Amit Drori [Israel]

“Savanna: A Possible Landscape”

17 May at 9.15pm (Saturday) | 18 May at 4.15pm (Sunday)
Portuguese premiere

Direction and concept: Amit Drori Set design: Noam Dover Projections: Michal Sara Cederbaum Video: Jérôme Vernez Music: Gai Sherf Animal animation and manipulation: Sylwia Drori, Inbal Yomtovian Advisor: Talia Beck Performers: Amit Drori, Gai Sherf, Jérôme Vernez, Laila Bettermann, Li Lorian Production: Théâtre Vidy-Lausanne Co-production: Bonlieu Scène Nationale Annecy, Culturescapes – Basel Tour manager: Elizabeth Gay Photos: Mario del Curto, Sylwia Drori, Gadi Dagon, Michal Sara Cederbaum Supports: Services Culturels de l’Ambassade d’Israël en France, Embaixada de Israel em Portugal, Mamuta Pasal Center of Arts, Jerusalém Technique: Automata and visual theatre For audiences over: +9 Running time: 55 min. Language: Some words in English


Savanna is a journey to an exotic landscape of moving sculptures, inhabited by an array of exquisite robotic animals - elephants, antelopes, giant tortoises, birds, snails and caterpillars.

Built to reflect human feeling and imagination, Amit Drori's handcrafted mechanical bestiary is made of wood and appears to come straight out of Leonardo da Vinci's imagination; it speaks to us from a lost paradise, a place of memories and beautiful sounds.
Discreet and touching, Savanna’s two interrelated stories, exquisite robotic animals and moving sculptures, reflect human feelings and imagination. The landscape of Savanna is a metaphor for our emotions.

With its lifelike movement, beautiful paper-cut projections and atmospheric sounds, this intriguing production brings the African savanna into the theatre.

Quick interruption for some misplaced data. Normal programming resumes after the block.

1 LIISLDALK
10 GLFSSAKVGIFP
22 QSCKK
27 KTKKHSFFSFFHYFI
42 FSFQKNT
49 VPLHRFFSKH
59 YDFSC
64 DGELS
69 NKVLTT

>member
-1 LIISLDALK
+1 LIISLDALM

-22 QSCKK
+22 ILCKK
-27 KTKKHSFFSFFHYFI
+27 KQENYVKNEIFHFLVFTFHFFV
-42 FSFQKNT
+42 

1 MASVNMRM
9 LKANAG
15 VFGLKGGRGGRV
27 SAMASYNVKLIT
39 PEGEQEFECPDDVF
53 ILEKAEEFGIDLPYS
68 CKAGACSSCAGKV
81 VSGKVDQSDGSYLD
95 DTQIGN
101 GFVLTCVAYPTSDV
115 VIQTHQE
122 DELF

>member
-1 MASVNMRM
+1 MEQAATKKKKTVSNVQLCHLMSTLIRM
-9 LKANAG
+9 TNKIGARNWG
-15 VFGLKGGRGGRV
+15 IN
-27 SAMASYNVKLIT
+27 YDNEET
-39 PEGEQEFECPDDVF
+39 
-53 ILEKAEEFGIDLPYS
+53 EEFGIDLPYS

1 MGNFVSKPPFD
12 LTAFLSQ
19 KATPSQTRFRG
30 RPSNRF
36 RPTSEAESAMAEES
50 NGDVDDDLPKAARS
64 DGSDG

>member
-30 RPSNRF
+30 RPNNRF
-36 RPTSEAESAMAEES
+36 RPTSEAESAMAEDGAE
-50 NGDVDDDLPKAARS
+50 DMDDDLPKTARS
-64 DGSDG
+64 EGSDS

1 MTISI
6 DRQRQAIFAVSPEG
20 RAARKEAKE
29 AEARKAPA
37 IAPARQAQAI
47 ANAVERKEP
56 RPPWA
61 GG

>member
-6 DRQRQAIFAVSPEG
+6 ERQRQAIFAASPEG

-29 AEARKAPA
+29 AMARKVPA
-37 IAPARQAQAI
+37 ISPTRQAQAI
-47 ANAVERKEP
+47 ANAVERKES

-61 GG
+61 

“The robotic animals are handcrafted objects, technological yet constructed as very personal sculptures. The clear line that divides nature and civilization is breaking down here, in the attempt to treat the machine as a sensitive creature. Unlike the industrial world, where machines are made for functional use, the only function of these robots is to reflect human emotions and imagination.
These are poetic robots. The animals had to go through a training process, in which we created banks of behavior patterns, actions and expressions. On stage, we recall it to express human thought and emotion: curiosity, loneliness, empathy, grief and intimacy.”
- Amit Drory

“Ageless and enchanting.”
- Badische Zeitung Switzerland

“A mechanical Eden... There are "ohhhs" of wonder and delight as each new animal emerges. The observation of animals is superb, gorgeously realised in mechanical detail.”
- Zoë Anderson, The Independent ★★★★★

“The creatures were intriguing curiosities and I was fascinated to see what they could do. There were moments of brilliance when Savanna became a transformative piece of theatre: when a flock of birds were expertly manipulated on long sticks, or when the emotions of a baby elephant facing its dying mother were delicately, mechanically expressed (…). Amit Drori’s Savanna is an ambitious project exploring the edges of automata and puppetry (…).”
- Isobel Smith, Total Theatre

“Amit Drori’s robotic wooden animals are like a da Vinci drawing brought to life (…).”
- Matthew Francey, The Creators Project

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Amit Drori graduated from the School of Visual Theatre in Jerusalem (2001) since 2006 he is teaching there contemporary puppetry and image based theatre. As a guest lecturer he is collaborating with the MA in Visual Literacy programme at Hakibuzim Academy, Tel Aviv and Shenkar College of engineering and design. He is a member of the Train Theatre artistic board.

He has been a recipient of the Rozenblum Award for excellency in the performing arts (2012); Acre Festival awards for directing and design (2001, 2003); and has received grants from the America-Israel Foundation, the Jerusalem Foundation, the Israeli Lottery Council, Rich Foundation, Nathan Cumings Foundation and the Rabinovitz Foundation.
“Israeli artist Amit Drori is a theatre director, designer, and maker of beautiful, moving objects. His stage work creates a theatrical universe based on the use of mechanical and robotic wood-crafted artifacts, live performers, video projections and open source technologies. His projects evolve through a long process in which theatrical imagery and human perception work together like a beautifully complex machine.” - Barbican, London, 2013







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